There is something oddly comforting about weekends..especially the winter weekends.I have a a strange habit though.I like to wake up early..really early on Saturdays,sometimes around 4 a.m. or so.Not that I go for a jog or anything like that.I get up and make a cup of masala chai.Then I sit on the couch nestling myself in a warm quilt..sipping on the tea and reading New York times on computer and in no time I fall asleep again.The best thing about saturday morning is sleeping on couch like a baby. You may feel that if I have to sleep again then why do I get up early in first place?Well, the thought of a long relaxed day ahead at 4 a.m. is overwhelming..at least for me
But Sundays are slightly different.Me and P really look forward to our Sunday lunches eagerly.In both of our families back home, Sundays were Mutton lunches..either a mutton biryani, mutton & potato curry, dry roasted mutton or mutton stews.
In India,shopping at supermarkets, though existent,is still not very popular.It is considered that the most fresh produce and spices are the ones sold at the weekly vegetable markets or by the vegetable vendor who goes from door to door.Similarly butcher shops are the best for buying meats. You can see long queues outside the butcher shops on weekends or before any big festival.I remember in my own family when my father or brother used to set out as early as 8a.m. to get mutton for Sunday meals!In some places even tokens are distributed and the waiting time can be as long as 1 hour or long.Well,Indians like to choose the kind and size meat pieces which go inside their preparations.That is possible only at butcher shops.
I would not say that getting mutton in Vegas is difficult.I have a big chinese super market which sells goat meat.The problem is that you are expected to buy the whole cut at once.I can’t dream of getting 6 lb mutton for 2 people and neither I have a deep freezer big enough for that.So whenever we lay our hands on a smaller cut which is around 3 lb or so, we are more than happy For us mutton stew is a hearty & wholesome food that satisfies the soul and reminds us of Sunday meals back home.Preparing a mutton stew is a good old-fashioned way of cooking meat over low heat along with lots of whole spices.It takes time which is worth the taste.The spices which go in along with onions are simple and no grinding or any high-flying technique is required.Infact, you can put in the stew on the stove or oven and forget about it for hours with amazing results & no damage.
Each family has a different recipe for cooking stews.In mine,using tomatoes in red meat recipes is criminal and a stew becomes a curry if you put ground spices into it.Though I am giving you recipe which I have learnt from my Grandfather, you can twist it around as per your liking and it will certainly work with lamb and beef too.
What I need:
- 1.5 lb of [bone-in ]mutton, cut into medium pieces [or lamb or beef]
- 1.5 cups of buttermilk [slightly sour]
- 3 fat garlic cloves, grated
- 2″ shoot of ginger,grated
- 1 tsp nutmeg, grated
- Salt to taste
Whole Spices :
- 2 cups onions , thinly sliced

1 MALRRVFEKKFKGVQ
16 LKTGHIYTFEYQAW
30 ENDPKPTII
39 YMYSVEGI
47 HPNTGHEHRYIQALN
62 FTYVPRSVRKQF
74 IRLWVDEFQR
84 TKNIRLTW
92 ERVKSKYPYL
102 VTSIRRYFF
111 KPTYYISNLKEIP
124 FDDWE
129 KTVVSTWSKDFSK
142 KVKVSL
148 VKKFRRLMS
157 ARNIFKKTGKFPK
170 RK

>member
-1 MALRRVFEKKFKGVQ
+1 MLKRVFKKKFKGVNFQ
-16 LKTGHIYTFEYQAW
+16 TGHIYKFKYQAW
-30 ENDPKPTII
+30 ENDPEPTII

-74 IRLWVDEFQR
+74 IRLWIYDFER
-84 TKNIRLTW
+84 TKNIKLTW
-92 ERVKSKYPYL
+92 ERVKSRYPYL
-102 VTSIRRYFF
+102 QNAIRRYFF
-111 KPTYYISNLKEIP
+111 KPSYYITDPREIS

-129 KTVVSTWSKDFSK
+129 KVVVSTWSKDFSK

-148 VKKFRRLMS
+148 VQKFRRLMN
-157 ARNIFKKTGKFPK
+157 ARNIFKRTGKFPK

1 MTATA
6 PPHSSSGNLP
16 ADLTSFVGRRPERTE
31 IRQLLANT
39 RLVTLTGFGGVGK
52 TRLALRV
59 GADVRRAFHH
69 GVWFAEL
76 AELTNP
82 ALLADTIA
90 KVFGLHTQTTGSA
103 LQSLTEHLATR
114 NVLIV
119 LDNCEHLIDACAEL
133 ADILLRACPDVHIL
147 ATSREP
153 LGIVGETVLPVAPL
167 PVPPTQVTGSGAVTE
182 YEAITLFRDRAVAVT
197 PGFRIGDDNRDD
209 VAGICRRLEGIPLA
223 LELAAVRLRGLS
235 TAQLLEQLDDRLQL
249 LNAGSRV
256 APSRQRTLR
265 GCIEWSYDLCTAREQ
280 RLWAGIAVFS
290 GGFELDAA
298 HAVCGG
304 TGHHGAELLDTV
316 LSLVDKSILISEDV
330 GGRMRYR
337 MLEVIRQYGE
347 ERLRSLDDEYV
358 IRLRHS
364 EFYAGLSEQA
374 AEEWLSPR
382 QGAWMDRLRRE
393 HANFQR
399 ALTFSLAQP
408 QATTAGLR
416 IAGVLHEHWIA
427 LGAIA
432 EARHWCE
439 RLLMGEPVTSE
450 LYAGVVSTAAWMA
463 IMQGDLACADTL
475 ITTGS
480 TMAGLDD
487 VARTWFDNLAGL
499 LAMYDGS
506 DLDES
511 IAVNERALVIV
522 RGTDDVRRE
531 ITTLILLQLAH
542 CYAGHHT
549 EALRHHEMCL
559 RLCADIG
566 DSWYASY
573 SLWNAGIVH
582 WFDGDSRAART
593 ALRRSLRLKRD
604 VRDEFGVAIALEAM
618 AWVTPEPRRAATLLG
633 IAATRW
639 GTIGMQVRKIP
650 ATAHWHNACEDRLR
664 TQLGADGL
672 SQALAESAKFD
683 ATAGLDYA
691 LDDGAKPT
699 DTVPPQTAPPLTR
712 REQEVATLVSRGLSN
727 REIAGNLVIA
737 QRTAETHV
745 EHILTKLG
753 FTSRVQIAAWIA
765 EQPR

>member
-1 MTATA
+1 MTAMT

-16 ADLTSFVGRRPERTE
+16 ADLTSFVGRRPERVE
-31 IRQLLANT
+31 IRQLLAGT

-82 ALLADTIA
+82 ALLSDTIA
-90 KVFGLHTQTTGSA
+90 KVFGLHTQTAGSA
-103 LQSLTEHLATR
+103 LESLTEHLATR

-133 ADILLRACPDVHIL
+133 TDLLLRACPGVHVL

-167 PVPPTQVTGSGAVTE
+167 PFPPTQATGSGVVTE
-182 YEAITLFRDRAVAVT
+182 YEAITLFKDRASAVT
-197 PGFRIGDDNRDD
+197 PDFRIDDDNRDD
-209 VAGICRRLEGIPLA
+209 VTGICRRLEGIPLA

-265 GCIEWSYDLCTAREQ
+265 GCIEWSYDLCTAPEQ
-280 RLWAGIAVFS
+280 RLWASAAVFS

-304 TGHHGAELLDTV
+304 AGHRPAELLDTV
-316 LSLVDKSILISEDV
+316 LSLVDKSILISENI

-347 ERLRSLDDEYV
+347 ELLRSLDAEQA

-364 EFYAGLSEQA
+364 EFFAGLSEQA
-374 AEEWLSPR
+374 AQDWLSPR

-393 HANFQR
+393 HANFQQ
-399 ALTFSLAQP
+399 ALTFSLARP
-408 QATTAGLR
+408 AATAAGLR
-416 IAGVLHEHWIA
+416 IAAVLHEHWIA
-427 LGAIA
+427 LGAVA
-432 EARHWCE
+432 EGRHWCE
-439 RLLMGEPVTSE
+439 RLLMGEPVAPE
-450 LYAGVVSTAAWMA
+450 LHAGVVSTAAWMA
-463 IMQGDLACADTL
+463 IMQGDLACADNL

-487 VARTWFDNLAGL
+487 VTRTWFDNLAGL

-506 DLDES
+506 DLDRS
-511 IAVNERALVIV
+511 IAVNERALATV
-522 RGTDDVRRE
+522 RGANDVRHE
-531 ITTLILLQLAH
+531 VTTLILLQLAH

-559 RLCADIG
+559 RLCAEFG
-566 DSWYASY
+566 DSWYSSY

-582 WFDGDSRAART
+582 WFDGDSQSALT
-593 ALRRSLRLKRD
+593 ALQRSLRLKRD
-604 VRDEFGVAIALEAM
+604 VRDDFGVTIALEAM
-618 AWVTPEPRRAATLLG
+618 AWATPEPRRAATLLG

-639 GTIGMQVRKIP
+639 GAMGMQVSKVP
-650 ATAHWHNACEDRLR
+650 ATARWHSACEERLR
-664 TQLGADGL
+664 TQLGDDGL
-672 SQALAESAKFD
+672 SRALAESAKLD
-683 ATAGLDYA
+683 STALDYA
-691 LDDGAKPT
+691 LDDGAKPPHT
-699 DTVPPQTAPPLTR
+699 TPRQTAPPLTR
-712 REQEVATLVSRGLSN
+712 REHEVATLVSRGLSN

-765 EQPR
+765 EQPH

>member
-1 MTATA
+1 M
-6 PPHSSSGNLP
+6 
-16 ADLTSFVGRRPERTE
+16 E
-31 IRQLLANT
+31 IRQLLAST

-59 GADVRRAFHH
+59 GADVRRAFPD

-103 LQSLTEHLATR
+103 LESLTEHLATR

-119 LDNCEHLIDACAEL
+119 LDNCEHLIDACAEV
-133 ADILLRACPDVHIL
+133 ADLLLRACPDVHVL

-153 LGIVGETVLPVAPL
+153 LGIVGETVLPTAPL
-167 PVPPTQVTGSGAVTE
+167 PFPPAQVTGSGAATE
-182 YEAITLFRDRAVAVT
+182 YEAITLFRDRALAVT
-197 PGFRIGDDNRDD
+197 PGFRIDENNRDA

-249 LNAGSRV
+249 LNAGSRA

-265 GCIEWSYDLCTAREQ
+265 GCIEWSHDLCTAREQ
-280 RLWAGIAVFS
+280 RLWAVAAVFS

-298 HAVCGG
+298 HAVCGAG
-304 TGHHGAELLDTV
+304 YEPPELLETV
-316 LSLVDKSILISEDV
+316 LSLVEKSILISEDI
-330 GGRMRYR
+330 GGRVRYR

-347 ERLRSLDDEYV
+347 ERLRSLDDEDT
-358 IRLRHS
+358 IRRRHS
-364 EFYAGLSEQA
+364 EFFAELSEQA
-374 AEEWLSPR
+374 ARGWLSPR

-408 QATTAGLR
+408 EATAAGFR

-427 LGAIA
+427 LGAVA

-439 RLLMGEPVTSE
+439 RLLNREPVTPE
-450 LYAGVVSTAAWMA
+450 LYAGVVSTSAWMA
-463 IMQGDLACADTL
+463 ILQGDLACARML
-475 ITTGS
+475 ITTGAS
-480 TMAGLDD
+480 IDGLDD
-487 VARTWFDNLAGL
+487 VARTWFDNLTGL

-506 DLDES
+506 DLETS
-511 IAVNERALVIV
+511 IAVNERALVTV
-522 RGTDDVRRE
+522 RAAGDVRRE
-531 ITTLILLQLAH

- 10-12 whole dry red chillies
- 1 tbsp whole black peppercorn
- 1 tbsp coriander seeds
- 2 tsp cumin seeds
- 2 nos black cardamoms, cracked open
- 3 bay leaves
- 5-6 cloves
- 1″ shoot of cinnamon
- 1 twig mace
- 4 tbsp cooking oil [I use mustard, you can use olive/canola]
- 2-3 cups warm water
How I did it:
- Wash and pat dry the mutton pieces.
- In a ziplock plastic bag, pour in the buttermilk, grated nutmeg,grated garlic & ginger along with salt.Give it a shake to combine well.
- Next, tip in the mutton pieces into the bag and give it a shake again to make sure that the buttermilk covers all the pieces.Lay the bag flat in a big square tray and let marinate overnight or at least 3-4 hours.
[Method 1 : Cooking in an Open pot [with lid]/Dutch oven]
- Heat the oil in a pot/dutch oven to a smoking point on medium heat.TIP: When using mustard oil, you need to heat it up till the point it starts smoking to ensure the raw smell is gone.For 4 tbsp oil, atleast good 8-10 minutes.If using olive/canola, the heating time will be way less.
- Once heated,reduce the heat to low and wait for 5 minutes to lower the temp a bit so that spices don’t burn.Add all the whole spices except dry red chillies to the oil and cook until the spices emit their aroma..around 3 minutes.
- Next add the onions, raise the heat to medium and cook the onions stirring constantly untill they become translucent to light brown.
- Add the dry red chillies then.
- Strain the mutton pieces from the buttermilk mixture, retain the marinade.
- Add the mutton pieces to the pot and on high heat, cook the mutton pieces for 10-12 minutes until all sides of the meat have browned.
- Next, add the marinade & 2 cups of warm water to the pot, check the salt and cover the pot/dutch oven.
- Let the water come to a boil on high heat and then reduce the heat to as low as possible.
- Let the meat simmer in the pot/dutch oven for good 4-6 hours periodically checking to make sure the liquid doesn’t dissipate, and adding warm water if needed.
- The stew is considered finished when the meat is very tender, just about to fall apart from the bones and the flavor of the gravy is intense. Adjust the salt again if needed.
- Garnish with chopped cilantro & serve with warm khamiri rotis [yeasted flatbreads] and onions.
[Method 2: Using a pressure pan/cooker]
The time taken by this popular Indian method is very less and the taste is slightly different and less intense. The cooking steps remain the same except that you need to cook the meat as per your pressure cooker.To give a rough estimate, the meat will take at least 25-30 minutes with 6-7 whistles on a low heat to become tender.
Sending this to Hearth n Soul #29